After nineteen years of marriage, Dan Edwards' wife Val is exasperated with his lack of attention to her and the amount of attention he pays to a Los Angeles advertising agency that he runs with his friend, Ernie Brewer, a laid-back second-in-command.
Once an exciting man, Dan has become a bore to Valerie, as well as to their two children and to her feisty mother who lives with them. By contrast, they all look up to the exciting, swinging bachelor "Uncle Ernie", who is always there to give advice to Val and the kids.
Ernie enjoys telling Dan that he's envious of his friend's family life and often reminds Dan that he was the one who was keen on Valerie first. Valerie likes it that Ernie does things her husband won't – dances with her, compliments her, even picks out the gifts Dan gets for her. Val is so frustrated, she seeks a lawyer's advice about wanting a divorce.
Ernie can see what his best friend is blind to, so he urges Dan to take his wife on a second honeymoon to Mexico. Once there, in a land of quickie marriages and divorces, Dan and Val get into an argument in front of proprietor Miguel Santos, and, before they know it, they're divorced.
An apologetic Dan makes it up to her, then arranges for them to be remarried right away. But an urgent business matter requires his presence back in L.A., then on to Detroit, to save his company's biggest account.
Ernie travels to Mexico to explain everything to Val, unaware that she's expecting Dan and has already put the wedding ceremony in motion. By mistake, she ends up married to Ernie.
Once he gets over his shock, Ernie anticipates a quickie divorce, but Val thinks she might enjoy this new arrangement. Dan, fed up with both of them, decides he's not exactly broken-hearted, either.
Dan immediately discovers the joys of a swinging bachelor life, cavorting with Ernie's sexy playmates and even with a young friend of daughter Tracy's. As for poor Ernie, it's up to him to run the business, which turns him into the same dull, inattentive husband to Val that her first one had been.Frank Sinatra as Dan Edwards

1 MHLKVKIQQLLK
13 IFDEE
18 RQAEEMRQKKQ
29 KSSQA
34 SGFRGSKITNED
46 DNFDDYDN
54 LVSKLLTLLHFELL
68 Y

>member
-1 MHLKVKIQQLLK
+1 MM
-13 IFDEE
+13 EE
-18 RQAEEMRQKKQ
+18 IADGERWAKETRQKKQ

Deborah Kerr as Valerie Edwards
Dean Martin as Ernie Brewer
Nancy Sinatra as Tracy Edwards
Tony Bill as Jim Blake
Joi Lansing as Lola
Cesar Romero as Miguel Santos
John McGiver as Shad Nathan
Hermione Baddeley as Mrs. MacPherson
Trini Lopez as Himself
DeForest Kelley as Mr. Turner
Kathleen Freeman as Miss Blight
Parley Baer as Dr. Newman (uncredited)
Reta Shaw as Saleslady at Saks (uncredited)
The film originally began under the title of Divorce American Style with Frank Sinatra personally selecting Deborah Kerr for the role of his wife. Cy Howard's original screenplay was deemed offensive and rewritten under the title Community Property over a period of four months, then given its final title. After a preview, Warner Bros cut out 14 minutes before its release to underwhelming reviews in September 1965. Nancy Sinatra was a last minute replacement for Mia Farrow. The new title proved apt as during the filming Nancy Sinatra broke up with her husband Tommy Sands.
The Mexican Government was offended by the film's depiction of Mexico and banned the film and other Sinatra films for what they regarded as a derogatory depiction of the nation.
Shots of Dean Martin's actual house appeared in the film as did a Ford Mustang and a Ford Thunderbird customised by George Barris.